They came on time and turned out to be very young men. We spoke for a while and they asked to give me a lesson, which I accepted. They returned a few more times and gave more "discussions" and eventually asked to baptize me. Sadly, they seemed to confuse curiosity with a religious desire, but I did not dissuade them. I have never met anyone so passionate or sincere as these two gentleman, so I found it odd that they did not have answers to all of my questions (imperfectly based on my research online). They refused to address what went on in the Mormon Temple and reacted very strongly when I brought up some rituals that seemed to depict violence and secrecy. They assured me I had access to bad information.

Over time, when I refused baptism, the recruiters (called Elders, I am not sure, they seemed a little young to be elder anything) eventually left me in peace. However, curiosity had not been sated. If anything, their presentations seemed designed to exclude much of the information I found online. They did not really address Mormon polygamy or anything about the Masons. My desire to know the real inside story has niggled at me ever since.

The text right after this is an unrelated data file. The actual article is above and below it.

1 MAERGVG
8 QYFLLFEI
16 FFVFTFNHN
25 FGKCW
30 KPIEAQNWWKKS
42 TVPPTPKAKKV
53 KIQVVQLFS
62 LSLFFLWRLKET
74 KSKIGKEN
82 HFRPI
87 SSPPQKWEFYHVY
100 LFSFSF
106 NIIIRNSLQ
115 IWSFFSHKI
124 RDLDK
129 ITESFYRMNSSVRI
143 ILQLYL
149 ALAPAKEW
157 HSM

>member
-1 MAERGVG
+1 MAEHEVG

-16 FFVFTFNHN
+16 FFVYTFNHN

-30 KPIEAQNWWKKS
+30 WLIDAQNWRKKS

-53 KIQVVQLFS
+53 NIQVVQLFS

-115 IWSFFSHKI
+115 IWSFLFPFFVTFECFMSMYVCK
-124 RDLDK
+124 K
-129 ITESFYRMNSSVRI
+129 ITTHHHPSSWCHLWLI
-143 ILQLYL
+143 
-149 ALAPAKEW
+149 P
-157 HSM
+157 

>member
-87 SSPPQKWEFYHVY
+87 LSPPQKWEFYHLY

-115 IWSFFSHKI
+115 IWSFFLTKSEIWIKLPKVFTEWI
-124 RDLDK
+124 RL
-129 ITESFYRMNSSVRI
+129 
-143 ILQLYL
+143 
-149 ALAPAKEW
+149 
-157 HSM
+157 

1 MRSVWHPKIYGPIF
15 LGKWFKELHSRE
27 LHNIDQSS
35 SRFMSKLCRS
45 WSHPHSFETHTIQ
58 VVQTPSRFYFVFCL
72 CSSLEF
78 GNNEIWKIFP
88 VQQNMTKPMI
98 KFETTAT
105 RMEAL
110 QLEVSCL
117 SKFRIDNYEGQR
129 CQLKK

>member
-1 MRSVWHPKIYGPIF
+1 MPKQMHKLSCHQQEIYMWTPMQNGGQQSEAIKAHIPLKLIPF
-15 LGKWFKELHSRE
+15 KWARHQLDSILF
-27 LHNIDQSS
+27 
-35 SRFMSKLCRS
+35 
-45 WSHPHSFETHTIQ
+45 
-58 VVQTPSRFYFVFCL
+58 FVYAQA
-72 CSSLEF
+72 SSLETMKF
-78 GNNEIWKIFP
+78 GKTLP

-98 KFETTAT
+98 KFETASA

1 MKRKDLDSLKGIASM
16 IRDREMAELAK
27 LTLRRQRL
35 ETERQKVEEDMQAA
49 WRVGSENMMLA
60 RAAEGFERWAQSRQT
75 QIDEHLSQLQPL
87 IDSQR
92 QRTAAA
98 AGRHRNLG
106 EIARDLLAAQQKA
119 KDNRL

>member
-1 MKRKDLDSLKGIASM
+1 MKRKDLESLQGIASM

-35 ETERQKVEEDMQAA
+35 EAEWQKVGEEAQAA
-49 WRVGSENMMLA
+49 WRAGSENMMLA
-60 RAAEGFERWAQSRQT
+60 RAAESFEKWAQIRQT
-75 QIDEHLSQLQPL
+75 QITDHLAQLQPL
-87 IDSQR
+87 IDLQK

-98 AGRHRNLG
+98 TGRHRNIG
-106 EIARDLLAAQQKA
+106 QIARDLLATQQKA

This brings me back to my Project. I believe the best way to learn about a culture is to immerse oneself within that culture. I have decided to become a "Mormon." I think I will invite the recruiters back to baptize me a Mormon. Then I can move and operate freely as an insider to find out what is going on in this cult. I am very excited, I have never been brainwashed before (wink, wink). This next Sunday I plan on attending a worship service. I will report back here what I have found, if anything.

I don't know at this time how far I am going to pursue this charade. I reserve the right to give up on this Project at anytime. I will allow my curiosity to propel me forward and carry on to wherever I can go. At this time, I would like to get inside a Temple and witness for myself the rituals that take place. I doubt they are sinister, but according to what I have read thus far, they will be revealing. I will also take a close look at the culture in general and try to get a feel for what how they view the world. I will chime in here from time to time about anything that is on my mind also.

Until next time Fellow Adventurers.